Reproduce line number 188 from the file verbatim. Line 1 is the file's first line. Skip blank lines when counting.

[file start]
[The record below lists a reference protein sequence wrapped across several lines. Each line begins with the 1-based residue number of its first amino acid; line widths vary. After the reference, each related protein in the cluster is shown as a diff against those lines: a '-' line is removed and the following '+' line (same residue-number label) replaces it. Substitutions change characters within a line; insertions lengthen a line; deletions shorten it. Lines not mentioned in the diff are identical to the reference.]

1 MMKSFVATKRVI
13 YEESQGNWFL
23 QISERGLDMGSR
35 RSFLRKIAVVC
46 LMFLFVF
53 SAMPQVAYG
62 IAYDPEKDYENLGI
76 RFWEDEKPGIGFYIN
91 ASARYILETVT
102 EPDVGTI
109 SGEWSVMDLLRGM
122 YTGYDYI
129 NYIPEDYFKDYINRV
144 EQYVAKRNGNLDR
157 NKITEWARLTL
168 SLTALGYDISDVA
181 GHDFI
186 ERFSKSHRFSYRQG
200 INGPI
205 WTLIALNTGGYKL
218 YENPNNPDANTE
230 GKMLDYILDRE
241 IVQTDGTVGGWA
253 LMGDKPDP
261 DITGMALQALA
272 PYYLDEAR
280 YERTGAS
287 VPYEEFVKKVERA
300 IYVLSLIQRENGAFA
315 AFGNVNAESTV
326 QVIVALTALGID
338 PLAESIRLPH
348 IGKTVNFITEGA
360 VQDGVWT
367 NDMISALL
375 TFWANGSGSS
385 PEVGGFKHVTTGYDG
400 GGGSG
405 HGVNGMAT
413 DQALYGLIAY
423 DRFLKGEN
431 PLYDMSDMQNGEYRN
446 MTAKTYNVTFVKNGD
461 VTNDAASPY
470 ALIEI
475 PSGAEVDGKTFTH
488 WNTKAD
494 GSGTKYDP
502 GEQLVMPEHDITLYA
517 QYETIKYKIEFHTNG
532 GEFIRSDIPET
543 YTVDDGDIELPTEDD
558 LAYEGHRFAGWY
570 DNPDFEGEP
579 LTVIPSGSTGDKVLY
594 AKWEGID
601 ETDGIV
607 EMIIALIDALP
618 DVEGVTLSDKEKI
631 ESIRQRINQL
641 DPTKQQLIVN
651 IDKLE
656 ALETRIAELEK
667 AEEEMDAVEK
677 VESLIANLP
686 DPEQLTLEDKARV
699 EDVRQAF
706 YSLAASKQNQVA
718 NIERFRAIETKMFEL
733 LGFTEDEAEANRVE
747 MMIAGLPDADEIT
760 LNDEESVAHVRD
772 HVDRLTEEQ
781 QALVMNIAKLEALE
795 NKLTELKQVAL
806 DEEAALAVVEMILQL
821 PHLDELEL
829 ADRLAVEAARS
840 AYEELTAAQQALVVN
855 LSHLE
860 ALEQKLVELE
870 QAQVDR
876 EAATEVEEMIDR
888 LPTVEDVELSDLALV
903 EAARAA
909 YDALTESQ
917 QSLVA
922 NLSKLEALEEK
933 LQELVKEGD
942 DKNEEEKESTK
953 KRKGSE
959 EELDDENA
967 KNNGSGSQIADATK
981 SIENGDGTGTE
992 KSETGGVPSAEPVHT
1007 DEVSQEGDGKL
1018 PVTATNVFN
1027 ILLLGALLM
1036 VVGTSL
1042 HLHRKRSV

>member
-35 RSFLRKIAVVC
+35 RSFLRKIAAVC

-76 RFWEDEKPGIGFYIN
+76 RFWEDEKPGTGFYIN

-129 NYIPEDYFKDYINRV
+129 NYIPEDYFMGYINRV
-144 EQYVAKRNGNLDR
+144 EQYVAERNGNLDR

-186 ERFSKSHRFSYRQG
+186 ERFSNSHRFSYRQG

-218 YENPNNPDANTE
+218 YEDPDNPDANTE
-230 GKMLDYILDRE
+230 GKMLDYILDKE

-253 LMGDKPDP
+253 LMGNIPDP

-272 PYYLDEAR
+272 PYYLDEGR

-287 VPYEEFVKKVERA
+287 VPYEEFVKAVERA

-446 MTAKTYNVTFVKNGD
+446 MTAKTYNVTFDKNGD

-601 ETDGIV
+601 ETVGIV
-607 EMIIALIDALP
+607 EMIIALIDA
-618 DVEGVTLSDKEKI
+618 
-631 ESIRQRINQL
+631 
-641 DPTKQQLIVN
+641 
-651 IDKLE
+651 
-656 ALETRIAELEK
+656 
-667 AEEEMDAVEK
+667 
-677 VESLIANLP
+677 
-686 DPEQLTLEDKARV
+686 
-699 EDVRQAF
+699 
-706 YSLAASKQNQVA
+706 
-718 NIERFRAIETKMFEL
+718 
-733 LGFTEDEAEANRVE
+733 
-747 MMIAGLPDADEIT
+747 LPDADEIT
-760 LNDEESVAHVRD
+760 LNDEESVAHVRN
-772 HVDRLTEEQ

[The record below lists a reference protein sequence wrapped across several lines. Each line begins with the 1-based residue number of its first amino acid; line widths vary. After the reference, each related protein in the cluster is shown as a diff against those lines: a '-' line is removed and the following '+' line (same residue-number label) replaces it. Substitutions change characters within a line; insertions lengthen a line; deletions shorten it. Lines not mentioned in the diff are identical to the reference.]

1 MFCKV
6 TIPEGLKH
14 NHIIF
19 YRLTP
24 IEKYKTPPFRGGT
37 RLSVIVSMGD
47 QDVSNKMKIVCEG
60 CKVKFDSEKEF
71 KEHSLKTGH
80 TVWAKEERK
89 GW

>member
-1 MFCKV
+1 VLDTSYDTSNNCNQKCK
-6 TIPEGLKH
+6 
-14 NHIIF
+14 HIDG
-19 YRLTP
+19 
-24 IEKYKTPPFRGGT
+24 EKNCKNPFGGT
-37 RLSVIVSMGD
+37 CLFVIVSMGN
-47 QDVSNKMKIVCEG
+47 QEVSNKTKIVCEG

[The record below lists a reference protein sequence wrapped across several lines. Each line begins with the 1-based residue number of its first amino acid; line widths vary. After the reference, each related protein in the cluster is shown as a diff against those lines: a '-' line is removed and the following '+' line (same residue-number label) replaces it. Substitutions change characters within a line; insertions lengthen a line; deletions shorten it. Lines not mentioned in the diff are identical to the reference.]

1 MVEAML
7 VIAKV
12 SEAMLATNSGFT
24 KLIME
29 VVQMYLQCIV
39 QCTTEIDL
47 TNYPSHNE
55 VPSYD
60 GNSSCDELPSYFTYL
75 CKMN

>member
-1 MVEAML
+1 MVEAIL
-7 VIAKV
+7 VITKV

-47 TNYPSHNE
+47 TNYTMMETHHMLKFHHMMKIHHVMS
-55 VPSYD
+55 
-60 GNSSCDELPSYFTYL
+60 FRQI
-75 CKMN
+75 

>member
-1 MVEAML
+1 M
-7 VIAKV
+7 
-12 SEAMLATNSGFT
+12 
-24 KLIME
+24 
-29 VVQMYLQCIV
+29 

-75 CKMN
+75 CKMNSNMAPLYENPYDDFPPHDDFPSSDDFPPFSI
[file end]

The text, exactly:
12 SEAMLATNSGFT